One of these characters I introduce to show and reinforce in the minds of the reader the concept of the racism that exists in the world from humans directed at elves. Throughout the book up to this point the reader experiences this racism through the POV of the main character which is third person limited in nature. The main character’s friend who appears in many scenes with him serves as the major conduit for the expression of this racism throughout the novel previously. But by introducing a second character whom the main character interacts with on a similar level, while at the same time removing the original character who expressed these feelings, I originally felt that this reinforced this part of the story. It was meant to get the reader to understand that this racism is much deeper than just one particular character. While this is implied often throughout the story there is never the other heavy handed antagonist to reinforce it.

Now however I am not so sure about this tactic. This character’s part in the story is so small that it almost seems out of place and awkward. But at the same time it still seems to convey larger sentiments that I wanted conveyed.

I will have to ponder whether or not the introduction of this bit player at such a late point in the story is good for the overall story or not. I still think it is but I am not as sure of it as I once was.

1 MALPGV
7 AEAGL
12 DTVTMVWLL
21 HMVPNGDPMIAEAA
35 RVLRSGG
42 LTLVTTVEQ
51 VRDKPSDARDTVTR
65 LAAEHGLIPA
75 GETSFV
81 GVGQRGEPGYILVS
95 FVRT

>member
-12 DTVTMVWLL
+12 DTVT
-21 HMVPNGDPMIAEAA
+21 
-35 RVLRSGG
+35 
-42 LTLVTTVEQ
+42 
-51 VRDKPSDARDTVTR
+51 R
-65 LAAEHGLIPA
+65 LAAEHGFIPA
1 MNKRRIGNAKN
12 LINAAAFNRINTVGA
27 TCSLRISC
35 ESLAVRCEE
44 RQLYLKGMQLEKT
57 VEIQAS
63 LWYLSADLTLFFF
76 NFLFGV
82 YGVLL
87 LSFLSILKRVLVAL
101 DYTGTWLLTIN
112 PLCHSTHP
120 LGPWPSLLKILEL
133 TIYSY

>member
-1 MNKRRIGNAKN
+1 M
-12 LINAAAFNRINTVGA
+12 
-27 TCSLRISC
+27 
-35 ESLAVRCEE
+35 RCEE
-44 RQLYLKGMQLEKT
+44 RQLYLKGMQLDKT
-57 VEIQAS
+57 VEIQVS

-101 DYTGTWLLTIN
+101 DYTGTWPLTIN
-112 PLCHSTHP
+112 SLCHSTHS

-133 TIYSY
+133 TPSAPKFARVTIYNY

Writing a prologue

July 25, 2011 Leave a comment

I have written a couple thousand more words to my story over the weekend. I’ve started to get into the meat of things at this point where the main character is well on his journey.

While I have at times thrown in some backstory as conversations between characters allow I am left wondering if the entire setting of the story and the overarching world conflict is well enough defined to someone who might be reading this story. To me things are well understood, but I am the writer and not a typical reader. I understand that this is just a first, rough draft but I want to be sure everything makes sense to the reader. I have gone back through much of what I have written looking for places to expound but do not see many if any.

Thus I have opted to go back and write a prologue to the story. Since my setting is a robust world and the story is being told from a limited third person POV (as of right now) prejudices and perceptions of the main character simply prevent major knowledge of the world’s past from being known or seen through untainted opinions.

This prologue may not work out but I am going to try it. It may even get looped into the main body of the story later on. I don’t have an aversion to prologues but I know some authors and readers do for their own reasons. I have seen prologues that work and ones that do no.

I plan on using a standard prologue which is to give background and knowledge to the reader about things that happened before the main story and before the characters of the story were even born. I do not plan on using it to introduce the main or sub characters of the story as a sort of Chapter 1.

Still looking for the short story I set out to write though. Until that crops up I plan on plugging ahead with this longer work.